U.S. Rep. Pete
Visclosky, D-1st--and vice chair of the Congressional Steel Caucus--
addressed the Caucus this morning at its hearing on the state of the steel
“First, I want to
emphasize that the expected placement of the Section 232 steel tariffs this
week is happening because of the tireless work of our steelworkers and our
steel companies who have brought repeated attention to the real threat that
exists from unfair trading practices around the world.
“Over the past
decades, through an unwavering determination to fight unfair dumping and the
subsidizing of steel brought into the United States, the USW, steel
companies, and steel associations have compiled massive amounts of evidence
before the International Trade Commission and the Department of Commerce,
showing that our domestic industry is injured by illegal steel imports. They
have continued to bring light to the national security threat that faces our
country should illegal steel imports continue to undermine our domestic
ability to make the best steel in the world. . . .
“On a legal and
level playing field, American steelworkers can compete with anyone in the
world, and the U.S. government has a responsibility to ensure that a legal
and level playing field is maintained every day. As we move forward, I will
continue to closely follow how the steel tariffs are being implemented,
including any developments as it relates to the timeframe or duration of the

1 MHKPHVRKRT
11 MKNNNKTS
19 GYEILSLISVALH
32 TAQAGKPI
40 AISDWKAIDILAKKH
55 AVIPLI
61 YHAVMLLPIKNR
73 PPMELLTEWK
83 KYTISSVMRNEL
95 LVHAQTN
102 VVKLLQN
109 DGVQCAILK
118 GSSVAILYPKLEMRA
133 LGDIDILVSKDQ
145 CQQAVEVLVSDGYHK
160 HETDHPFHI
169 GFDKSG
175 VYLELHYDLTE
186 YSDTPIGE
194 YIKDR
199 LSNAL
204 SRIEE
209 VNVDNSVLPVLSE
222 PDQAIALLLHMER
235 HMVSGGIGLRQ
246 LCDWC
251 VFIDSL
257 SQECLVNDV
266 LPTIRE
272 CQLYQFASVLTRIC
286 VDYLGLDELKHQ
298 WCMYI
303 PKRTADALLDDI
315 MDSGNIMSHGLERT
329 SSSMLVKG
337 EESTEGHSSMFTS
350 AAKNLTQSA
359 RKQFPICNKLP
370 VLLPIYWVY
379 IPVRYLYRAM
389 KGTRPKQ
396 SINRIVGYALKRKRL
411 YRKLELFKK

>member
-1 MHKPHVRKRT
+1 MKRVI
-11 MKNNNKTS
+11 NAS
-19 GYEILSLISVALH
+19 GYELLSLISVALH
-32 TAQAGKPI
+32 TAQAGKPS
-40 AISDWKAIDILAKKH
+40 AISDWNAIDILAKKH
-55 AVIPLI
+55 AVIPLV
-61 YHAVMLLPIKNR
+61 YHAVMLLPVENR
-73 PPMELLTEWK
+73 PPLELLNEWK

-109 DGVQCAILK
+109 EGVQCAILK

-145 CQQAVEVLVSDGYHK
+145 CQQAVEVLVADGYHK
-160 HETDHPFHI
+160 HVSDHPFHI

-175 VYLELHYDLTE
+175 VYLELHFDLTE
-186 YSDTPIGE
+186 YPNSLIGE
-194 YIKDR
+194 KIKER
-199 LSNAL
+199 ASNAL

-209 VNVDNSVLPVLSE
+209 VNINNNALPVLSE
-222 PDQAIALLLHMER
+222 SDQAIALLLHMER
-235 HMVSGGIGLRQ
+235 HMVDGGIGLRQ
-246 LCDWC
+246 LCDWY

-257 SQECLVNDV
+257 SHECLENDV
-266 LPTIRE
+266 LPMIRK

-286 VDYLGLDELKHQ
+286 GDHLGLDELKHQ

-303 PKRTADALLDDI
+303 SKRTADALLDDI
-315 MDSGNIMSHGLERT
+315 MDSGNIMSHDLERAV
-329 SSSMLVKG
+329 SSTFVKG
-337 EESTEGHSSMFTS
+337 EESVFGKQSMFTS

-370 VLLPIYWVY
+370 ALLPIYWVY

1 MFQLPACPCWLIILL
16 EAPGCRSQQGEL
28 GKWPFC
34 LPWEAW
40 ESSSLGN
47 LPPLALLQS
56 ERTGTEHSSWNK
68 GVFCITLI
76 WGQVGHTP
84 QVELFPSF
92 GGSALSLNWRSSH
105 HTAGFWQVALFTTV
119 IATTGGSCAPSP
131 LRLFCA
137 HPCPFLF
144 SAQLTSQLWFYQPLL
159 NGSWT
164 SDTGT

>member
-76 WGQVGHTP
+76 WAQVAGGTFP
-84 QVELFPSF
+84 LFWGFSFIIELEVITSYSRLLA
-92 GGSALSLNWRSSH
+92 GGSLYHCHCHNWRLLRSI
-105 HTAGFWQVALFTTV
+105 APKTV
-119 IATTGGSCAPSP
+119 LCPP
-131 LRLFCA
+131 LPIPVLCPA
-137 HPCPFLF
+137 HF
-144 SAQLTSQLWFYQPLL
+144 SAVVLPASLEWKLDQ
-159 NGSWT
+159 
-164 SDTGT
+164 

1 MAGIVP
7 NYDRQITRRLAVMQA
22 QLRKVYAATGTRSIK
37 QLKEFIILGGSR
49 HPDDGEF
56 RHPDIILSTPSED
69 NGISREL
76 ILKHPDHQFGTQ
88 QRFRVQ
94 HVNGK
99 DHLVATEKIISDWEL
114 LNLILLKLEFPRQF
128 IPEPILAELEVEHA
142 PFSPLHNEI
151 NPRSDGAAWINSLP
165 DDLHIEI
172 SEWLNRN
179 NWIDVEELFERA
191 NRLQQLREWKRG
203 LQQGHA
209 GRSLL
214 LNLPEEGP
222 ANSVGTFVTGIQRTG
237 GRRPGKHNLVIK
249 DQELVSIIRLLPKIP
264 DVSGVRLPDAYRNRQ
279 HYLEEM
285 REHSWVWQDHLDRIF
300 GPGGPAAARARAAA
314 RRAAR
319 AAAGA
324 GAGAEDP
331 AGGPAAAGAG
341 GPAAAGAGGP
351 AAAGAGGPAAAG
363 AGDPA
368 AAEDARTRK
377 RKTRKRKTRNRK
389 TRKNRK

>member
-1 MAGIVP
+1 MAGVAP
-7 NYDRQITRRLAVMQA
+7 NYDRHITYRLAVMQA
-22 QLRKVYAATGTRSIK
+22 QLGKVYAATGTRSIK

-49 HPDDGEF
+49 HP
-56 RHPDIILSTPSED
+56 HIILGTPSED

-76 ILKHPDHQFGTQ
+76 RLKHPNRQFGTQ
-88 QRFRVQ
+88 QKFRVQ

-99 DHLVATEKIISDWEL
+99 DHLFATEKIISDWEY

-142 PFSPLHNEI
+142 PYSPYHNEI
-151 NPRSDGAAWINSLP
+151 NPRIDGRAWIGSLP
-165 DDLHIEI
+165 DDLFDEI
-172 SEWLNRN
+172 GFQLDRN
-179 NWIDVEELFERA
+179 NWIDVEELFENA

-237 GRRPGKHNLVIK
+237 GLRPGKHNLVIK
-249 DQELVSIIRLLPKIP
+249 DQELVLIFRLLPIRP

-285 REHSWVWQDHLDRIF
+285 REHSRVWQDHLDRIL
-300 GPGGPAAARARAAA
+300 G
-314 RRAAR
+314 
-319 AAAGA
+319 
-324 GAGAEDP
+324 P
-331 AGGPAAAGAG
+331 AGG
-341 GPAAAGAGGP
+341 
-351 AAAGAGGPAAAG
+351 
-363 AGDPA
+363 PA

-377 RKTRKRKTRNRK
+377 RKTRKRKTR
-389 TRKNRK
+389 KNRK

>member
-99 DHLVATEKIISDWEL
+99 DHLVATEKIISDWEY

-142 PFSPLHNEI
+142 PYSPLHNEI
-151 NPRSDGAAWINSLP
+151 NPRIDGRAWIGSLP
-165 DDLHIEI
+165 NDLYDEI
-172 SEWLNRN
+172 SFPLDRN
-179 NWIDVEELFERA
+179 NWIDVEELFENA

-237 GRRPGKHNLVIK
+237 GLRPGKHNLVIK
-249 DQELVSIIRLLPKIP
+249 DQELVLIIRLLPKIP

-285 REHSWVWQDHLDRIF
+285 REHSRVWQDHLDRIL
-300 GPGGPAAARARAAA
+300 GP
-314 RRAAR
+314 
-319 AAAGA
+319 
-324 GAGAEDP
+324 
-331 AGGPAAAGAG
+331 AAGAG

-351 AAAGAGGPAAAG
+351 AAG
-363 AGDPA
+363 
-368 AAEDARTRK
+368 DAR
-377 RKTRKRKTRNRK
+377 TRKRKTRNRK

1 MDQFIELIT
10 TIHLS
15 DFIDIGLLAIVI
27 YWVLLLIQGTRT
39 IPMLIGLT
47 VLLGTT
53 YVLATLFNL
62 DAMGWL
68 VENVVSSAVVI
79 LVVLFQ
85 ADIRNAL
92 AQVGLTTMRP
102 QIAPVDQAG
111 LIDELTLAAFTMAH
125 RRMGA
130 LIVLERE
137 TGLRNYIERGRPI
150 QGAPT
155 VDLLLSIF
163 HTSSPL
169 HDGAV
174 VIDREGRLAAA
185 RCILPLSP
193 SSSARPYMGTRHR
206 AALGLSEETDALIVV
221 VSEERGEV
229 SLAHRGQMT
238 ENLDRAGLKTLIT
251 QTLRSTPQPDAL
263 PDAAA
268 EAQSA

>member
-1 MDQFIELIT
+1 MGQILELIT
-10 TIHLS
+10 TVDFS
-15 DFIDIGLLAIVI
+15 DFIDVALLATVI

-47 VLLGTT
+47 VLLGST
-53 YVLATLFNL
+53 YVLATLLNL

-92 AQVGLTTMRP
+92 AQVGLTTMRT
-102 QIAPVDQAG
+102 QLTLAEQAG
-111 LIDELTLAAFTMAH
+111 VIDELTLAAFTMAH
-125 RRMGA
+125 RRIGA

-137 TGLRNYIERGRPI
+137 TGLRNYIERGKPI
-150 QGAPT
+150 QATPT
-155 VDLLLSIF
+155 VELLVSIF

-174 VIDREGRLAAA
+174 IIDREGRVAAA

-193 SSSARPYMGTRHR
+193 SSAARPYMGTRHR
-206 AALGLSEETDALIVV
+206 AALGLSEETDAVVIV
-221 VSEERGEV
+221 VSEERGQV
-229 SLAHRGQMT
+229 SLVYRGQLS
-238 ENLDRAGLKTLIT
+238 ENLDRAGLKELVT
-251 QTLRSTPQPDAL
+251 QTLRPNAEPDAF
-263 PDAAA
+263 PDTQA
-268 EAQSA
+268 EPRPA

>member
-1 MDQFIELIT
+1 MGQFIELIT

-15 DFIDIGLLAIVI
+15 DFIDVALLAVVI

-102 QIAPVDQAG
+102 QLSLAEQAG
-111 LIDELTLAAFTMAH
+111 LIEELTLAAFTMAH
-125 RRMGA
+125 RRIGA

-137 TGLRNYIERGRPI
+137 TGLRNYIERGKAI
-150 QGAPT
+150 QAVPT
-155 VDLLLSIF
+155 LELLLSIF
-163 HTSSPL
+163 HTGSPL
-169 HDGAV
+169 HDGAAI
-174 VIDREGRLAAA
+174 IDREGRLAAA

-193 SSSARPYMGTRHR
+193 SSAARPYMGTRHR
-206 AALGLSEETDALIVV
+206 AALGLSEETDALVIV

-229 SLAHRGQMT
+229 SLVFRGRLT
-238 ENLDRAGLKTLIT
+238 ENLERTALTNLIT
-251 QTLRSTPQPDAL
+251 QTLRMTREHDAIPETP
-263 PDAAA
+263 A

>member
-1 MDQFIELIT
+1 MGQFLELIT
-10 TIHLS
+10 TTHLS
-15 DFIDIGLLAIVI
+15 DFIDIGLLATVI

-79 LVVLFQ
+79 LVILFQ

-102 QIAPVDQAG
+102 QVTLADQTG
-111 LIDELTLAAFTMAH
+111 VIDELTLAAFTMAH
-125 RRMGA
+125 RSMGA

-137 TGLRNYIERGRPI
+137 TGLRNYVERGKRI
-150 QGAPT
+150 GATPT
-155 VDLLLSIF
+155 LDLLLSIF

tariffs, and exemptions or modifications for countries or products.
“I believe that
these tariffs are just one front in our efforts to address the global excess
steel capacity, which currently stands around 700 million metric tons. In
order to continue to investigate the trading practices of countries that do
no play by our market-based rules, the International Trade Commission (ITC)
and International Trade Administration (ITA) under the Department of
Commerce need appropriate funding.
“I regret that the
President cut funding for the ITC by $5 million and the ITA by $40 million
in his FY 2018 budget request, and again cut funding for the ITC by $4.4
million and the ITA by $50 million in his FY 2019 budget request. We cannot
investigate and enforce our trade laws if these federal agencies do not have
the resources they need to do their jobs.
“I would also note
that the President removed several Buy America provisions in his FY 2018 and
FY 2019 budget requests for the Department of Defense. These Buy America
provisions ensure that taxpayer dollars are used to support military
products that use iron and steel, and are manufactured from start to finish
by American workers. Such products include Navy oiler ships, anchor and
mooring chains, armor steel plate, and ball and roller bearings.
steel, the Department of Defense would be forced to rely on foreign imports,
which would be unacceptable during a national emergency or military
conflict. As we move forward in the appropriations process, I will continue
to press for appropriate funding for the ITC and the ITA, and I will
continue to fight for the inclusion of strong Buy America requirements.”